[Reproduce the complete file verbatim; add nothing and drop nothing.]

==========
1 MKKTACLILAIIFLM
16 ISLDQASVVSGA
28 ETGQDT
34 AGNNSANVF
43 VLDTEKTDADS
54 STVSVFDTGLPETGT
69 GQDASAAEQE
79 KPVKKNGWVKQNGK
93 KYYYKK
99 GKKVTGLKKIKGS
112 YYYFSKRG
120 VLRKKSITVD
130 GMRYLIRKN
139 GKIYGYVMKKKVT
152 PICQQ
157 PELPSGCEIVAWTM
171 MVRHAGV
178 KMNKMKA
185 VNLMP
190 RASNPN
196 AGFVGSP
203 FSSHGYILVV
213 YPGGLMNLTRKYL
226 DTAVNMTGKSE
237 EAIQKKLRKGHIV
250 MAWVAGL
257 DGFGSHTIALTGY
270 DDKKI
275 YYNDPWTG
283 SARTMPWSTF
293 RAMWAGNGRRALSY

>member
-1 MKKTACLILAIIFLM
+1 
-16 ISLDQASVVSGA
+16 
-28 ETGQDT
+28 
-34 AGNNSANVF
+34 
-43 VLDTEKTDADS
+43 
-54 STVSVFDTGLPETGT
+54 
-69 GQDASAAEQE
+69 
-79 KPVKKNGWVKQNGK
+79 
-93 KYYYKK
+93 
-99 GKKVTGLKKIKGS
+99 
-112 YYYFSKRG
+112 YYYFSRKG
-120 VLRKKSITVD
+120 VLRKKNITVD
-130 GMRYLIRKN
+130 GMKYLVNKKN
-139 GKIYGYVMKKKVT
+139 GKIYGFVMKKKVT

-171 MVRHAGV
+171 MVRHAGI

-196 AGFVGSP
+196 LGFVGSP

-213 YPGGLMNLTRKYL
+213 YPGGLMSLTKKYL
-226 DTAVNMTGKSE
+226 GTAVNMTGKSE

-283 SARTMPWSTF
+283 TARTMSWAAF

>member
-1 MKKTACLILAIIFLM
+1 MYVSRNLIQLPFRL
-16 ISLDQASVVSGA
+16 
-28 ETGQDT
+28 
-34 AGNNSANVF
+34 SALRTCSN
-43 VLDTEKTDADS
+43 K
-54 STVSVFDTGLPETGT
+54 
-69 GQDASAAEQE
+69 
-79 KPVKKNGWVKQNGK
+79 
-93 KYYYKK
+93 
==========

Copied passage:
1 MKKTACLILAIIFLM
16 ISLDQASVVSGA
28 ETGQDT
34 AGNNSANVF
43 VLDTEKTDADS
54 STVSVFDTGLPETGT
69 GQDASAAEQE
79 KPVKKNGWVKQNGK
93 KYYYKK
99 GKKVTGLKKIKGS
112 YYYFSKRG
120 VLRKKSITVD
130 GMRYLIRKN
139 GKIYGYVMKKKVT
152 PICQQ
157 PELPSGCEIVAWTM
171 MVRHAGV
178 KMNKMKA
185 VNLMP
190 RASNPN
196 AGFVGSP
203 FSSHGYILVV
213 YPGGLMNLTRKYL
226 DTAVNMTGKSE
237 EAIQKKLRKGHIV
250 MAWVAGL
257 DGFGSHTIALTGY
270 DDKKI
275 YYNDPWTG
283 SARTMPWSTF
293 RAMWAGNGRRALSY

>member
-1 MKKTACLILAIIFLM
+1 
-16 ISLDQASVVSGA
+16 
-28 ETGQDT
+28 
-34 AGNNSANVF
+34 
-43 VLDTEKTDADS
+43 
-54 STVSVFDTGLPETGT
+54 
-69 GQDASAAEQE
+69 
-79 KPVKKNGWVKQNGK
+79 
-93 KYYYKK
+93 
-99 GKKVTGLKKIKGS
+99 
-112 YYYFSKRG
+112 YYYFSRKG
-120 VLRKKSITVD
+120 VLRKKNITVD
-130 GMRYLIRKN
+130 GMKYLVNKKN
-139 GKIYGYVMKKKVT
+139 GKIYGFVMKKKVT

-171 MVRHAGV
+171 MVRHAGI

-196 AGFVGSP
+196 LGFVGSP

-213 YPGGLMNLTRKYL
+213 YPGGLMSLTKKYL
-226 DTAVNMTGKSE
+226 GTAVNMTGKSE

-283 SARTMPWSTF
+283 TARTMSWAAF

>member
-1 MKKTACLILAIIFLM
+1 MYVSRNLIQLPFRL
-16 ISLDQASVVSGA
+16 
-28 ETGQDT
+28 
-34 AGNNSANVF
+34 SALRTCSN
-43 VLDTEKTDADS
+43 K
-54 STVSVFDTGLPETGT
+54 
-69 GQDASAAEQE
+69 
-79 KPVKKNGWVKQNGK
+79 
-93 KYYYKK
+93 